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Lawn Care Chemical’s Deadly Secret Report: A labeling loophole means the world’s most common herbicide is even more toxic than originally believed.

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Lawn Care Chemical’s Deadly Secret Report: A labeling loophole means the world’s most common herbicide is even more toxic than originally believed.

If you ever turn over a bottle of Roundup, one of the most popular chemical weed killers in the world, you’ll see glyphosate listed as the active ingredient. What you won’t see is a list of inactive ingredients. And that’s problematic. Because researchers who recently tested the product’s active ingredient in combination with certain inert ones found the combo makes this weed killer much more toxic than previously disclosed. “It’s not as benign as people are led to believe,” says Greg Bowman, editor of the Rodale Institute’s New Farm online publication, which focuses on nontoxic farming methods. And even the listed ingredient may be more dangerous than was previously thought. “More and more studies by medical and agricultural specialists are revealing the subtle, low-level impact that Roundup’s main ingredient, glyphosate, has on wildlife, soil life, and—directly and indirectly—people themselves,” Bowman says.

THE DETAILS: Researchers tested four combinations of Roundup on cultured human cells, and found that one inert ingredient in particular, polyethoxylated tallowamine, or POEA, significantly boosted the toxic effects of the main ingredient, glyphosate. In the study, the combination of the two killed or damaged many more of the cells than glyphosate alone. The study was published in the journal Chemical Research in Toxicology.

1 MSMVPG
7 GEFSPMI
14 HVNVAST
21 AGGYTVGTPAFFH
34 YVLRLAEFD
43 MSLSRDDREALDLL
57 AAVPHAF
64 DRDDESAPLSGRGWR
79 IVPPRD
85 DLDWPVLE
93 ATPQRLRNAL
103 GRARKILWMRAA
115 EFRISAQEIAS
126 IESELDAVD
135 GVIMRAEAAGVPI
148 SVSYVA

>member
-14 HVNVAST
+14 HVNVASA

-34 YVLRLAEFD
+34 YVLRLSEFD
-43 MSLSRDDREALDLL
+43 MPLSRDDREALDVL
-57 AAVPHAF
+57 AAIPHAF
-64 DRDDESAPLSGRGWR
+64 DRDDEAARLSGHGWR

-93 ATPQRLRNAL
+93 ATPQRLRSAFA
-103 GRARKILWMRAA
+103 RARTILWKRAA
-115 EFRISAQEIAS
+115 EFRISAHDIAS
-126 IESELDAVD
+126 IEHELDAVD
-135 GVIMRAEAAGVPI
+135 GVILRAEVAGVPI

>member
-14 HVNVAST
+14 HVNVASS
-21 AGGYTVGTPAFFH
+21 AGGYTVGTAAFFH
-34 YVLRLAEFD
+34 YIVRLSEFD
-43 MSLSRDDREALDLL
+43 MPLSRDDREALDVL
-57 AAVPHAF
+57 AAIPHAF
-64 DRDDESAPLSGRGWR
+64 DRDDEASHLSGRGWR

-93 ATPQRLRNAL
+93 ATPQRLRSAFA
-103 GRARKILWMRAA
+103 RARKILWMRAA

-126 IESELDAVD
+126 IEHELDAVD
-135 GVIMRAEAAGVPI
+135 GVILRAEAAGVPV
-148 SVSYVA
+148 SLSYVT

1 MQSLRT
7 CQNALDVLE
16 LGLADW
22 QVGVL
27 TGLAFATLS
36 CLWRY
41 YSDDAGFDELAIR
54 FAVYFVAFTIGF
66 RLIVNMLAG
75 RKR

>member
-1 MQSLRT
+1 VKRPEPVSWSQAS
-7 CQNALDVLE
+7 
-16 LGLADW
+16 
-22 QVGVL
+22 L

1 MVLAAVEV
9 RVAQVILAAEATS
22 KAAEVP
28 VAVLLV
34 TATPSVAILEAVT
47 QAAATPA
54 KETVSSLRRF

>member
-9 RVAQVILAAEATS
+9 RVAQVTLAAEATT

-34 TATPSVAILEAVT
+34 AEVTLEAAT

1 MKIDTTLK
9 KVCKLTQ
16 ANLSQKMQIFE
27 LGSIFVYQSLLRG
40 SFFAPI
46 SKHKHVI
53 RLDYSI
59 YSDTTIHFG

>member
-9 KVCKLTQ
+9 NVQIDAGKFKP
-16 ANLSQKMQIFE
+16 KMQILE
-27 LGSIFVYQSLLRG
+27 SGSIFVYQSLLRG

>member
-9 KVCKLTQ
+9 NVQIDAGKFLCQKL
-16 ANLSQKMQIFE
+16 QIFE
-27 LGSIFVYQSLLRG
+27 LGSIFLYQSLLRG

WHAT IT MEANS: In the U.S. alone, farmers and homeowners use an estimated 100 million pounds of the Roundup herbicide a year. The problem is, weeds are becoming resistant to the chemical, so farmers are forced to apply more and more of it. Between 1994 and 2005, the use of glyphosate increased 1,500 percent. And while the manufacturer and the U.S. Environmental Protection Agency say the product is safe, a growing body of nonindustry-funded scientific research suggests otherwise. When the active ingredient alone is tested—which is standard procedure in toxicology testing—the product may seem relatively safe. But when all the chemicals in the product are tested together, which provides a realistic snapshot of the product’s safety, the results suggest much more toxicity.

A recent Rodale Institute article on pesticides like Roundup highlighted some of the research showing the detrimental effects this type of weed killer has on people and amphibians:

• In May 2009, a group of environmental lawyers in Argentina filed a petition to ban glyphosate after a study linked it to embryonic mutations affecting the nervous system and skeletal development in amphibians.

• Government-funded research out of Argentina also found higher-than-normal rates of birth defects and cancer rates in people in areas with glyphosate fumigation.

• In 2005, a study published in Environmental Health Perspectives found Roundup to be toxic to placental cells at concentrations lower than that used in agriculture.

You don’t need nasty chemicals to keep your lawn and garden looking gorgeous—try these techniques and keep dangerous chemicals away.

• Go natural and save money. Protect your family and the environment (and save money in the process) by using tried and true organic techniques from Hint: Corn meal gluten could be your new secret weapon.